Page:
Whereas the campus board focuses more on powerful, sometimes far reaching movements, the Bachar ladder differs in that it swings slightly when it is being climbed, requiring the climber to use more core tension to maintain stability.

For athletes who have practiced pulling movements using only fixed or stable points, the Bachar ladder can improve strength and efficiency of climbing/pulling movements. It produces greater engagement of core musculature, benefiting shoulder stability, improving motor unit recruitment when pulling and proprioception. It could present an increased risk of elbow and shoulder joint tendon/ligament injury for users who are inexperienced or lack proper pulling mechanics such as poor shoulder range of motion.

Center fielder

A center fielder, abbreviated CF, is the outfielder in baseball who plays defense in center field – the baseball and softball fielding position between left field and right field. In the numbering system used to record defensive plays, the center fielder is assigned the number 8.

Club Fé

Club Fé were a Cuban baseball team in the Cuban League. They played from 1904 to 1912. Alberto Azoy managed the team from 1905 to 1910.

Cuban League

The Cuban League was one of the earliest and longest lasting professional baseball leagues outside the United States, operating in Cuba from 1878 to 1961. The schedule usually operated during the winter months, so the league was sometimes known as the "Cuban Winter League." It was always a small league, generally 3 to 5 teams, and was centered in Havana, though it sometimes included teams from outlying cities such as Matanzas or Santa Clara. The league became racially integrated in 1900, and during the first half of the 20th century the Cuban League was a premier venue for black and white players to meet. Many great black Northern American players competed in Cuba alongside native black and white Cuban stars such as José Méndez, Cristóbal Torriente, Adolfo Luque, and Martín Dihigo. After 1947, the Cuban League entered into an agreement with Major League Baseball and was used for player development. Following the 1959 Cuban Revolution, however, tensions rose with the new Communist government, and in March 1961 the government decreed the abolition of professional baseball.

Detroit Stars

The Detroit Stars were an American baseball team in the Negro leagues and played at historic Mack Park. The Stars had winning seasons every year but two, but were never able to secure any championships. Among their best players was Baseball Hall of Famer Turkey Stearnes.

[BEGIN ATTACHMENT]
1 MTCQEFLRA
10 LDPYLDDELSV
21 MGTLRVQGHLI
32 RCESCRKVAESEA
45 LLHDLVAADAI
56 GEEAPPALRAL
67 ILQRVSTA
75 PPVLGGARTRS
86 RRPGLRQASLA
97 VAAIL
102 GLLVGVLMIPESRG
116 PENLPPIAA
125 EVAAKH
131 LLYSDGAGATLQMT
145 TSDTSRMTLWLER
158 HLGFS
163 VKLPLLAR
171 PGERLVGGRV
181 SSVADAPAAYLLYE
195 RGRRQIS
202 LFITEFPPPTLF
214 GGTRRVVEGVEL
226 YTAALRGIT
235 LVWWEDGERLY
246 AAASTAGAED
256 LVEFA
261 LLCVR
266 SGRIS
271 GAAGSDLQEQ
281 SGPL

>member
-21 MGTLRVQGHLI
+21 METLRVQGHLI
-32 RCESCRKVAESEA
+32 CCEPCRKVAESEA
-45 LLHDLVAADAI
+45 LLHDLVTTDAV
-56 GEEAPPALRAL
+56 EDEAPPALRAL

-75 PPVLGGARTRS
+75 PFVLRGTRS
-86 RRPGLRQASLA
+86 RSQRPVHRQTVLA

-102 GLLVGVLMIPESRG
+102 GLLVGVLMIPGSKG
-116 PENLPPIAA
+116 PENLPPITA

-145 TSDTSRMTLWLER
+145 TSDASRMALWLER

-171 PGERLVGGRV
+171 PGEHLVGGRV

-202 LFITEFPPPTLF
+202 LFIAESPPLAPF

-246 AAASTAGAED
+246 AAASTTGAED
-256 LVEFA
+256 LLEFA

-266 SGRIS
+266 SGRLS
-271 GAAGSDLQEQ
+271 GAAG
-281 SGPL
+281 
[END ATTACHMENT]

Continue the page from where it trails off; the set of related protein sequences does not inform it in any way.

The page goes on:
Geoff Stults

Geoffrey Manton Stults (born December 15, 1977) is an American actor. He is known for his regular roles on 7th Heaven, October Road and Happy Town. He most recently starred as Major Walter Sherman in The Finder and as Sgt. Pete Hill in Enlisted. He played the recurring role of Mitch in seasons 1-3 of the Netflix series Grace and Frankie. His film roles include The Break-Up, Unforgettable, Only the Brave, and 12 Strong.

Jud Wilson

Ernest Judson Wilson (February 28, 1894 – June 24, 1963), nicknamed "Boojum", was an American third baseman, first baseman, and manager in Negro league baseball. He played for the Baltimore Black Sox, the Homestead Grays, and the Philadelphia Stars between 1922 and 1945. Wilson was known for possessing a unique physique, a quick temper, and outstanding hitting skills. One of the Negro leagues' most powerful hitters, his career batting average of .351 ranks him among the top five players.

Wilson was posthumously elected to the Baseball Hall of Fame in 2006, one of 17 black Negro league or pre-Negro league players inducted that year.

Leland Giants

The Leland Giants, originally the Chicago Union Giants, were a Negro league baseball team that competed independently during the first decade of the 20th century. The team was formed via a merge of the Chicago Unions and the Chicago Columbia Giants in 1901, and then split in 1910 to form the Chicago Giants and what would become known as the Chicago American Giants. The team was named after its owner and manager, Frank Leland.

List of Negro league baseball players

This list comprises players who have appeared in Negro league baseball.

Milwaukee Bears

The Milwaukee Bears were a Negro National League team that operated during the 1923 season, its only season in the league, representing Milwaukee.

Peter Hill

Peter or Pete Hill may refer to:

Pete Hill (John Preston Hill, 1882–1951), American baseball player

Ployer Peter Hill (1894–1935), known as Peter, American test pilot

Peter Murray-Hill (1908–1957), British actor

Peter Hill (footballer) (1931–2015), English footballer

Peter Clegg-Hill, 9th Viscount Hill (born 1945), British peer

Peter Hill (journalist) (born 1945), British editor of the UK newspaper Daily Express

Peter Buckley Hill (born 1948), British musical comedian

Peter Hill (pianist) (born 1948), British pianist, musicologist and authority on the music of Olivier Messiaen

Peter Hill (bishop) (born 1950), British bishop of Barking

Peter Hill (Paralympian) (born 1957), Australian Paralympic swimmer and athlete

Peter Hill (entrepreneur) (born 1964), Australian skateboarder, streetwear entrepreneur and media producer